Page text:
There was more adversity to overcome — Medvedev took the second set, holding from love-40 to win it 6-3 after Tsitsipas had mounted a comeback from 5-0 down. Early in the third, he hit a forehand-down-the-line passing shot off a Tsitsipas volley that was practically scraping the ground. It was the definition of a highlight reel shot in a week full of them. Unbothered, Tsitsipas held serve comfortably that game. At 3-2 (and on Medvedev’s serve), he won the best rally of the match, an extended point that was right in his opponent’s comfort zone, managing to outlast Medvedev’s smothering squidlike defense. When it came time to serve for the match, Tsitsipas didn’t blink, firing unreturnable serves and flicking forehands past the world number one. He reeled off four straight points to win that final game.

This is a milestone win for Tsitsipas: his first win over Medvedev on hard court since 2019, his first win in a Masters 1000 semifinal on hard court since 2018. It couldn’t have come at a better time. By all reasonable standards, Tsitsipas has had a great year: Australian Open semifinalist, Monte-Carlo champion, #2 in the race. But it’s hard to shake the sense that he’s been underachieving a bit, especially compared to last year. Even some of the matches he’s won have been mildly concerning, like the needlessly extended struggles against Schwartzman in Monte-Carlo and Dimitrov in Rome. He made the final at Roland-Garros last year and lost in the fourth round this year. He hasn’t had a terrible year, not by any means, but considering all his skill, he’s had a mediocre one.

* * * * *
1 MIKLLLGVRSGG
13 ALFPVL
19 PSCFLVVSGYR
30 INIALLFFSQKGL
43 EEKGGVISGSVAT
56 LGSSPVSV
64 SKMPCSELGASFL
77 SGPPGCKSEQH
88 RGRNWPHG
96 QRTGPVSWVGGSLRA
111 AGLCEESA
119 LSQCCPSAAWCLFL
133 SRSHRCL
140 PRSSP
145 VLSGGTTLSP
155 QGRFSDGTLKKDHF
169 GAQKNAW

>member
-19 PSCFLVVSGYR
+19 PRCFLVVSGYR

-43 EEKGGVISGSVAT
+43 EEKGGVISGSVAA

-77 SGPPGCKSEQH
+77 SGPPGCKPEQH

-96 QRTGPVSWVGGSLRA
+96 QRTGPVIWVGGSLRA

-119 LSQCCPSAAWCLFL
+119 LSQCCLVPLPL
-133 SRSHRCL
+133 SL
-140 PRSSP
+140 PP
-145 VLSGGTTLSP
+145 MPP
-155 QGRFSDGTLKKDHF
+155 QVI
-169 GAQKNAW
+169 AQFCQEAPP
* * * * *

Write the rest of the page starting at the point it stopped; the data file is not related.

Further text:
This match changes all that. It’s dangerous to read too far into any individual win — and there’s a persuasive argument that Medvedev won’t serve nearly as badly as he did next time these two play on hard; he made 49% of his first serves and double faulted 11 times. But this is the first time in 2022 that Tsitsipas has won a match few expected him to beforehand. His commitment to the serve-and-volley tactic was fantastic. His return of serve more than held up — he won more return points than Medvedev, 40 to 30. (In Australia, Medvedev won this battle 41-18.) He was cool under pressure, and it’s hard to overstate how impressive that is in an unfavorable matchup. Since Roland-Garros last year, Tsitsipas has been searching for a win that broke new ground, that restored his momentum. This could be it.

All It Takes Is A Week…

By Miguel Guerra

Bia Haddad was suspended in 2019. She spent 10 months away from tennis, after which she proved her innocence. The ITF released her and she began the toughest journey yet: Regain her ranking as she was, at the end of 2020, the #1342 in the world. The toughest blow a tennis player can ever receive. 

Imagine practicing and playing every day only to hear you have to spend 10 months away from the only thing you’re great at. Bia herself said in an interview she couldn’t even finish reading the ITF letter, she just cried like a baby. 

I get that.